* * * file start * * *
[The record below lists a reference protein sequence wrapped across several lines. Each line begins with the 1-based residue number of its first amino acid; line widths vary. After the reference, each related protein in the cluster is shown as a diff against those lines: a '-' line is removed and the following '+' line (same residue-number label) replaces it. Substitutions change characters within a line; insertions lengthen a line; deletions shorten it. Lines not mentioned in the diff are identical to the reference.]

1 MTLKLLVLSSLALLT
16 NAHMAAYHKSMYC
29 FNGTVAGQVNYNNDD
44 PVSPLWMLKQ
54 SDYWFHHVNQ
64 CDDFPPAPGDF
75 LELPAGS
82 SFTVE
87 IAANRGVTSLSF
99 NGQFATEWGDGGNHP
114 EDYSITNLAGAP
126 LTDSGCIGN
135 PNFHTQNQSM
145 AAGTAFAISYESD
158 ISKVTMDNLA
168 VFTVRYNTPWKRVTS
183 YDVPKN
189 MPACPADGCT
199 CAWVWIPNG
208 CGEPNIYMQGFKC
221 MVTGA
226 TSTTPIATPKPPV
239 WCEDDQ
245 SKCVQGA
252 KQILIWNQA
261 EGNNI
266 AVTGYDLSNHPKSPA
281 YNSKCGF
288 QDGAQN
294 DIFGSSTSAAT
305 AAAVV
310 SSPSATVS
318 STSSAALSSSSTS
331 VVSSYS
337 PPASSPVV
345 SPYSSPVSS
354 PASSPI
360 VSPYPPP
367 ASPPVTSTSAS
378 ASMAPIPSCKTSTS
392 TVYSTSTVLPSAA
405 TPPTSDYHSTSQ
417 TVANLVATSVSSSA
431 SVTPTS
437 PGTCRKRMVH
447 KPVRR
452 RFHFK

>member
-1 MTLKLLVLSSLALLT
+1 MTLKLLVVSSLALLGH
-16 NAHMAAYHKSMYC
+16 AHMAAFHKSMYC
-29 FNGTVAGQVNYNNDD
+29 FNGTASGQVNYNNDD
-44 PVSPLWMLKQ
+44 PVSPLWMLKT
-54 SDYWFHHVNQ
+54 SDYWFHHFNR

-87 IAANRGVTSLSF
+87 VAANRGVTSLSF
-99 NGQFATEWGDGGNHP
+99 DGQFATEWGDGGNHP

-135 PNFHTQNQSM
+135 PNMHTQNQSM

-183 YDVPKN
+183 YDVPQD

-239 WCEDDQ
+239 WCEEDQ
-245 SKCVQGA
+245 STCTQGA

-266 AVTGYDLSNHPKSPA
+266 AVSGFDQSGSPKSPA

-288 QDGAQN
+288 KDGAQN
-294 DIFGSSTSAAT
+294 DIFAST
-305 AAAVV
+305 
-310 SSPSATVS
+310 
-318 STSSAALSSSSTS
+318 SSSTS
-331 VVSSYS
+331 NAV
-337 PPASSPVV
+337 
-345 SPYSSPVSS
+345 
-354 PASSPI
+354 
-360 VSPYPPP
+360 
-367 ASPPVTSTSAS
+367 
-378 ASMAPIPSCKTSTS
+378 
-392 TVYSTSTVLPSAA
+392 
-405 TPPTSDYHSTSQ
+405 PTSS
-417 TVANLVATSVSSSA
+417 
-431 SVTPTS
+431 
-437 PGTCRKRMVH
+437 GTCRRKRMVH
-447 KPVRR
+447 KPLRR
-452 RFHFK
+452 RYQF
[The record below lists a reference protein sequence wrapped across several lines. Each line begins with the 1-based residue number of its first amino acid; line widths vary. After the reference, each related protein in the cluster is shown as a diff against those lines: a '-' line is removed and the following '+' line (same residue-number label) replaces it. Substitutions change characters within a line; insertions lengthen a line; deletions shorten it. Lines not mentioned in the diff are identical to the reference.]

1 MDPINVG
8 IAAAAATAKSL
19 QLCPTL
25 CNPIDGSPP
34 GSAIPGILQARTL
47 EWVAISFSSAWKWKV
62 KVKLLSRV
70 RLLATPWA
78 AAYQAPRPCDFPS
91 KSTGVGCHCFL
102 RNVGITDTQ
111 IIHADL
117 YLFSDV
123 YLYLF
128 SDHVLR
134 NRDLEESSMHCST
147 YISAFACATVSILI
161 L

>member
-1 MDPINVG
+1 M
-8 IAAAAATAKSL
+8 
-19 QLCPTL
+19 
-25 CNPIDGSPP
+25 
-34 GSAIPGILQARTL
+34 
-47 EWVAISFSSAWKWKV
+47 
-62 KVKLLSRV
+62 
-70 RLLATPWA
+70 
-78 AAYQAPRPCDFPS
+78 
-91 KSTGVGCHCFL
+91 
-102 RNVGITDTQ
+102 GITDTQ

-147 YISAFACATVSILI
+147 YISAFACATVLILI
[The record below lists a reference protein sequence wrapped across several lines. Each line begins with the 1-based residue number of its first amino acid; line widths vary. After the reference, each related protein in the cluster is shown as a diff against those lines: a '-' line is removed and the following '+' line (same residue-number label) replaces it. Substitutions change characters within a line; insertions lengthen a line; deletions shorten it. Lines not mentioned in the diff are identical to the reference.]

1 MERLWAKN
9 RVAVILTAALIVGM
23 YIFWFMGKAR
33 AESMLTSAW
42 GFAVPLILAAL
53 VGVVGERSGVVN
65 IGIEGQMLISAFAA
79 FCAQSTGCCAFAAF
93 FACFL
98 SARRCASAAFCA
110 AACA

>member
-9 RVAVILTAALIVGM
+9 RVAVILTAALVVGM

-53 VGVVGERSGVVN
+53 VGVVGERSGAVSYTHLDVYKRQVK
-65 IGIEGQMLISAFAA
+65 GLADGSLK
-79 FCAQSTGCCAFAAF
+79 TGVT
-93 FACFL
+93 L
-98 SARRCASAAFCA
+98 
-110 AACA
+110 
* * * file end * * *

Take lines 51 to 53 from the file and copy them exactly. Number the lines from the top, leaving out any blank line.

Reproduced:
+1 MTLKLLVVSSLALLGH
-16 NAHMAAYHKSMYC
+16 AHMAAFHKSMYC